The government slightly increased victim protection efforts. The government identified six victims, compared to four in 2015; all six were female sex trafficking victims, compared to four female victims of sex and labor trafficking in 2015. Three victims were children and one was a foreign citizen. The government-run shelter for trafficking victims accommodated the three child victims and the Ministry of Labor and Social Policy (MLSP) provided psycho-social services to the other two domestic victims. The government repatriated the foreign victim voluntarily to Serbia. The government allocated a total of 4,822,000 denars ($82,966) to combat trafficking, compared to 1,606,036 denars ($27,633) in 2015. The government allocated 1,000,000 denars ($17,206) to the government-run shelter, compared to 1,061,036 denars ($18,256) in 2015. The government allocated 4,822,000 denars ($82,966) for services for potential trafficking victims housed at the transit/reception center for foreigners, compared to 545,000 denars ($9,377) in 2015. Unlike in previous years, the government did not award NGOs any grants for the 2016 fiscal year; NGOs reported their reliance on these grants to assist victims and thus reduced their services. NGOs reported the government relied heavily on funding from the international community and on NGOs to provide assistance, including rehabilitation and re-socialization services to potential and officially recognized victims.
The government, in cooperation with international organizations, developed indicators for potential trafficking victims in mixed migration flows and standardized victim identification procedures. The government trained first responders, including police officers, labor inspectors, immigration officials, NGO workers, and social workers, on initial screening procedures for migrants, refugees, and unaccompanied children. MLSP provided advanced training to social workers on victim identification and dispatched 99 social workers to conduct proactive victim identification efforts at border crossings and migrant and refugee camps. The government and NGOs together identified 120 migrants as potential trafficking victims (78 adults and 42 children). The government did not revive its partnership with NGOs to operate six joint mobile identification units due to a lack of resources and political commitment. Macedonia experienced a significant decrease in migrants transiting through the country, and NGOs reported officials screened regularly for indicators of trafficking at border crossings; however, experts reported border agents were still unable to properly identify trafficking victims. MLSP social workers and police identified potential forced labor victims among predominately Romani children engaged in street begging and street vending. The government placed them in daycare centers and warned, fined, or jailed their parents; in cases where courts deemed parents unfit to care for their children, the state placed the children in orphanages.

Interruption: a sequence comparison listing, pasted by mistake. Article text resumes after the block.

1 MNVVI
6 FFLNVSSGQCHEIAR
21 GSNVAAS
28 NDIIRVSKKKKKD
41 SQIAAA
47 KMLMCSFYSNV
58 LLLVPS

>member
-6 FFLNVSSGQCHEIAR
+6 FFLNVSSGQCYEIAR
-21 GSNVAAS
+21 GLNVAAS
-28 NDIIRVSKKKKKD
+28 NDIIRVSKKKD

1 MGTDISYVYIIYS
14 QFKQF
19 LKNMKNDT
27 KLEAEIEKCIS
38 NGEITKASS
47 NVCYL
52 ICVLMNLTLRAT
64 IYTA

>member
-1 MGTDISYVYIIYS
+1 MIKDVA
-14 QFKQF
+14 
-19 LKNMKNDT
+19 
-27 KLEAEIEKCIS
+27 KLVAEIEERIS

First responders identified a total of 125 potential trafficking victims, compared to 94 in 2015. First responders referred potential victims to CTHBMSU and MLSP, who made the official identification. The government recognized six official victims in 2016. The government and NGOs provided potential victims and officially recognized victims protection and assistance, including psycho-social support, rehabilitation, and reintegration services; however, potential trafficking victims did not have access to the government-run shelter and its support services until officially identified by the government. The government ran a shelter for trafficking victims and a transit center for irregular migrants that offered separate facilities for foreign trafficking victims; both facilities could house male, female, and child victims. The government-run shelter opened only when authorities identified an official trafficking victim. The government-run shelter allowed victims freedom of movement, but the migrant facility did not permit foreign victims to leave without a temporary residence permit. In 2015, the government discontinued its partnership with NGOs that provided support services at the government-run shelter. Domestic victims could receive reintegration support, including education and job placement. Specialized assistance was not available for male victims, and the government did not provide services accessible for victims with disabilities.
The law permits foreign victims a two-month reflection period to decide whether to testify against their traffickers, followed by a six-month temporary residence permit, regardless of whether they testify; no foreign victims requested residence permits in 2016. MLSP reported 12 of the 125 potential victims assisted in initial investigations and two of the six officially identified victims gave statements against their alleged traffickers. The government reported no victims required witness protection services in 2016. While victims can claim restitution through civil proceedings, no victims have ever successfully completed a claim due to the complexity of the process. The government continued efforts to develop a victim compensation fund that allowed authorities to allocate compensation to victims from seized criminal assets. NGOs submitted a draft law allowing victims to receive compensation without having to file civil proceedings. Although there were no reports of trafficking victims being penalized for unlawful acts committed as a direct result of being subjected to human trafficking, in previous years police did not contact the anti-trafficking unit to screen for potential victims of trafficking among dancers and other individuals found when conducting operations in nightclubs where sex trafficking was prevalent.